Coming up is Maloney, who will likely replace him in the rotation. Maloney appeared in five games for the Reds this year, making one start, lasting just two innings while giving up eight hits and three runs in two innings against the Cardinals -- although that was hardly a regular start. Maloney was the starter of record, even though Volquez warmed up and was the scheduled starter. After a two-hour rain delay, Volquez was scratched before he threw a pitch, and Maloney was the starter of record. Last season, Maloney was 0-2 with a 3.09 ERA in two starts and 2-2 with a 3.05 ERA overall.


Frazier was the team's top prospect in 2010 before it signed Aroldis Chapman, but he struggled last season and saw his ranking drop. He can play all over the infield and has also played the outfield. He's hitting .293/.366/.579 with 11 homers at Louisville.

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Posted on: June 24, 2010 5:59 pm
Edited on: June 24, 2010 6:52 pm
 

Reds sign Matthews to minor-league deal

Gary Matthews Jr. In a move that has been rumored since spring training, the Reds signed outfielder Gary Matthews Jr. to a minor-league contract, the team announced on Thursday.

Matthews played 36 games for the Mets this season and hit an abysmal .190/.266/.241. While Matthews was being mentioned as a trade candidate for the Reds this spring, some inside the organization scoffed at the thought of Matthews making the big league squad.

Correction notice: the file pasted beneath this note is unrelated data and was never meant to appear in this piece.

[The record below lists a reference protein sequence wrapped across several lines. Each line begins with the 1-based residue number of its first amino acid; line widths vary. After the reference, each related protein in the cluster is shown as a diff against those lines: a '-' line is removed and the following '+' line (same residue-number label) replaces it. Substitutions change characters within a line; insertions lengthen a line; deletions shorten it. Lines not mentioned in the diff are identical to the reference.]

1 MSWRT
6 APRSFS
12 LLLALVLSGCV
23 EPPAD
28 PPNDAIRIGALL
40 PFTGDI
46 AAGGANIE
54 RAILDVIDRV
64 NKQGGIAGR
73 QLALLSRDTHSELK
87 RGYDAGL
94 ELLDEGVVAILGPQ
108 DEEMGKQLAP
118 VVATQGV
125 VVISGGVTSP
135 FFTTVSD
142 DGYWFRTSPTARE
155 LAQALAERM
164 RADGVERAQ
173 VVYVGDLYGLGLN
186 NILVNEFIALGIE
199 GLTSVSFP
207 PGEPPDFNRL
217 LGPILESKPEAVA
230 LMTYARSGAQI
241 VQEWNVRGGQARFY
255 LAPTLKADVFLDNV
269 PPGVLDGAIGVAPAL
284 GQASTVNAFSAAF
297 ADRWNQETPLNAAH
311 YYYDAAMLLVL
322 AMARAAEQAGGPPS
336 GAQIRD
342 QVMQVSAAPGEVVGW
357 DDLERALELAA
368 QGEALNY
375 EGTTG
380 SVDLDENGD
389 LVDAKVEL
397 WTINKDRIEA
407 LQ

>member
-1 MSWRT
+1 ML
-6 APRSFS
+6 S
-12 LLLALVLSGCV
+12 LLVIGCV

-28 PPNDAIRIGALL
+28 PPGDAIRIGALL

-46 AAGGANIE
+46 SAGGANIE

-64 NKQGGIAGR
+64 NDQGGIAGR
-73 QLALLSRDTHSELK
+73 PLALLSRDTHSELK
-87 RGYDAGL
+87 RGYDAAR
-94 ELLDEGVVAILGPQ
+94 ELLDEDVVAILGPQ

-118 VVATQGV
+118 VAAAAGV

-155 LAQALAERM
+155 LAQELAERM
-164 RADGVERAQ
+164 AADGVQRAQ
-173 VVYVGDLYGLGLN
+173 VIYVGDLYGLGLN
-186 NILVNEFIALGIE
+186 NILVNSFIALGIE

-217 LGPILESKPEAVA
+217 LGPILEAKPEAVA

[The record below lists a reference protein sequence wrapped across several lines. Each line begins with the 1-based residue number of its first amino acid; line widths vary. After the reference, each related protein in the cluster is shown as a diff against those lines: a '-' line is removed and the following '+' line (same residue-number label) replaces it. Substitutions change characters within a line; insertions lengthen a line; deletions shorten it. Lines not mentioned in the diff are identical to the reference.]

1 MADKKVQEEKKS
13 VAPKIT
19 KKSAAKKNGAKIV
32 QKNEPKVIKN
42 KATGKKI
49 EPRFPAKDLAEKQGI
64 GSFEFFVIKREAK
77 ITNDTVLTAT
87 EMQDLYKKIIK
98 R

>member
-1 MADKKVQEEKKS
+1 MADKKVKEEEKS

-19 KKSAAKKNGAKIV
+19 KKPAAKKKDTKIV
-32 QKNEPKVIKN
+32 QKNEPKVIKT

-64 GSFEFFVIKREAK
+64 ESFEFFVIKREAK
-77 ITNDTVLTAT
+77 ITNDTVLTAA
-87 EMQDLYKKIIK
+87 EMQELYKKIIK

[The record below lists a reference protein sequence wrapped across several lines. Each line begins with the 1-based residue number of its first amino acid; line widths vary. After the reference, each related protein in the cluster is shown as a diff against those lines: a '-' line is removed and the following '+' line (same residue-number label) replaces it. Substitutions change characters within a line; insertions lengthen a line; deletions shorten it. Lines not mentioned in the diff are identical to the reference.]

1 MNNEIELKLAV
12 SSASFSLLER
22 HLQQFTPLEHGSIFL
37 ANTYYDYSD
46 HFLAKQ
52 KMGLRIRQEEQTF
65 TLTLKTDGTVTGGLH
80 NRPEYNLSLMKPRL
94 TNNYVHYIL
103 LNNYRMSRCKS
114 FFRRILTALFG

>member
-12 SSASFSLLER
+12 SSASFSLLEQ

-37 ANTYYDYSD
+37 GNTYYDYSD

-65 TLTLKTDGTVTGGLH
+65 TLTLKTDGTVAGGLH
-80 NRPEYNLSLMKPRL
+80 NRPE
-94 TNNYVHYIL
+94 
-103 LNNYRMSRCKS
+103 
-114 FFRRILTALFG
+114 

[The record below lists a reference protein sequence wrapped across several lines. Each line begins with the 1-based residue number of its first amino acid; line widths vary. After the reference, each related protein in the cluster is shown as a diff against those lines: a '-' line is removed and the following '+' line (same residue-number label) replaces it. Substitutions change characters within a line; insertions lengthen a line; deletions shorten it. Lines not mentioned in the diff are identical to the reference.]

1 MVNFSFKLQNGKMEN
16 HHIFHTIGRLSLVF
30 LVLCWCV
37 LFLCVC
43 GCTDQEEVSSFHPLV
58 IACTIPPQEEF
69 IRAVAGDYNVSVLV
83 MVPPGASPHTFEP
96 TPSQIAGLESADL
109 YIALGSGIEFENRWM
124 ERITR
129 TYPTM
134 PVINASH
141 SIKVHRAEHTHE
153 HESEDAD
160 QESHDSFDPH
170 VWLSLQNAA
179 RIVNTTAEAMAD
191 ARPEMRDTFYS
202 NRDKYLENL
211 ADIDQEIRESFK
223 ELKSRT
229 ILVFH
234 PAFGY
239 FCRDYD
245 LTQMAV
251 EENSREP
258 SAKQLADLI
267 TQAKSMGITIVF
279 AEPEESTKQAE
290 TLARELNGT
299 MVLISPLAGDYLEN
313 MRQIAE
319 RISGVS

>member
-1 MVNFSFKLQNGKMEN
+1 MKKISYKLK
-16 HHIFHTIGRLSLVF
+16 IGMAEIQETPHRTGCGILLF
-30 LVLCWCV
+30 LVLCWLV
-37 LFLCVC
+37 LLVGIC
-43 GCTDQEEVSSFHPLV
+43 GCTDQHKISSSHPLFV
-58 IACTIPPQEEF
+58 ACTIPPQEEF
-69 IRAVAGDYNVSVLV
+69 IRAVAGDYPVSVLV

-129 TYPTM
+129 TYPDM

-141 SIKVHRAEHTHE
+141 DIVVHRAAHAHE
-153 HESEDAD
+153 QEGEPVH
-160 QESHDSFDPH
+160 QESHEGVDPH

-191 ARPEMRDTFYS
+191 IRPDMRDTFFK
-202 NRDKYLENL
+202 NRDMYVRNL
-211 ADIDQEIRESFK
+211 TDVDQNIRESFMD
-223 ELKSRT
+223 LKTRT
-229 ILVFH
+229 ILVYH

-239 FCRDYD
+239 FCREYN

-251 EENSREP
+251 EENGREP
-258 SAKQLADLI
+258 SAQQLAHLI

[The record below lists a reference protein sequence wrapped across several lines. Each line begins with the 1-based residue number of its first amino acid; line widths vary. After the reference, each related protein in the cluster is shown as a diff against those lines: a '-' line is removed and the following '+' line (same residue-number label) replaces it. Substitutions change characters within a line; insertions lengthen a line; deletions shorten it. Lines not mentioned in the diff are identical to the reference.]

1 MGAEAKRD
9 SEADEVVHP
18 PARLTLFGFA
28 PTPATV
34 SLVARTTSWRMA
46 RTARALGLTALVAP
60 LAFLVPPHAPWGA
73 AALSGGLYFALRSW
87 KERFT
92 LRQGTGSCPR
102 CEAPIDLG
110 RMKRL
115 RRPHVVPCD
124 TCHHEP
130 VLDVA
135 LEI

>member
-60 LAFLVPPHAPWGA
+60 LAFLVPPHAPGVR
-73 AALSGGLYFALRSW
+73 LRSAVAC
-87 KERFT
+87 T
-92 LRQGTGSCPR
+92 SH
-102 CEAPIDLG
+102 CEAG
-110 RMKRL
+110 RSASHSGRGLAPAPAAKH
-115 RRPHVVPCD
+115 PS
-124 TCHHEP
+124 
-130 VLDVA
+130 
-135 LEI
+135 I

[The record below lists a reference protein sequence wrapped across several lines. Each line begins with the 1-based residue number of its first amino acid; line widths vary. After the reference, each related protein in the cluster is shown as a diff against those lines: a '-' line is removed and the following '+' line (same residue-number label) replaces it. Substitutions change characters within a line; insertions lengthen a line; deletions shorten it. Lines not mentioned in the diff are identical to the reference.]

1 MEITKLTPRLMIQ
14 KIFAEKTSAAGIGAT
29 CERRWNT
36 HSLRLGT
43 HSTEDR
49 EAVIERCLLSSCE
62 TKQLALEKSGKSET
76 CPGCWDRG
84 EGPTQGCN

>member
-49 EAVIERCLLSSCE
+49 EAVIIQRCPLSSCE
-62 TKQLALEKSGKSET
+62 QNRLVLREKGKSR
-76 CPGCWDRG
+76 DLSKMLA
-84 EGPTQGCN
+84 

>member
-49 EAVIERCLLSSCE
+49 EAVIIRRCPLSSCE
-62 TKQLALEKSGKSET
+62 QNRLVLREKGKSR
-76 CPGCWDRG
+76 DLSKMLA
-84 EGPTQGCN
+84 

Center fielder Drew Stubbs has struggled so far this season -- .231/.306/.382 -- but that's still better than Matthews, and Stubbs' defense is monumentally better at this point than the former Gold Glove-winning Matthews. The Reds also have another better option in Chris Heisey (.280/.368/.600 in 57 plate appearances), who is more natural at a corner outfield spot, but both of those are taken in Cincinnati with Jay Bruce and Jonny Gomes. Laynce Nix is the fifth outfielder.

Matthews fits only where he'll be -- at Triple-A Louisville. The Bats haven true center fielder. Michael Griffen and utility man Chris Burke have been manning the outfield for Rick Sweet. The team has little other outfield depth, using two other part-time infielders, Todd Frazier and Yonder Alonso, in the outfield, along with one-time prospect Wladimir Balentien.

Sure, the usual suspects will cry Dusty Baker and bring up Corey Patterson and Willy Taveras, and that could be an issue if Patterson were to make the roster, but that's not happening. There's no place for Matthews in Cincinnati and baring and injury, don't expect to see him there anytime soon.

-- C. Trent Rosecrans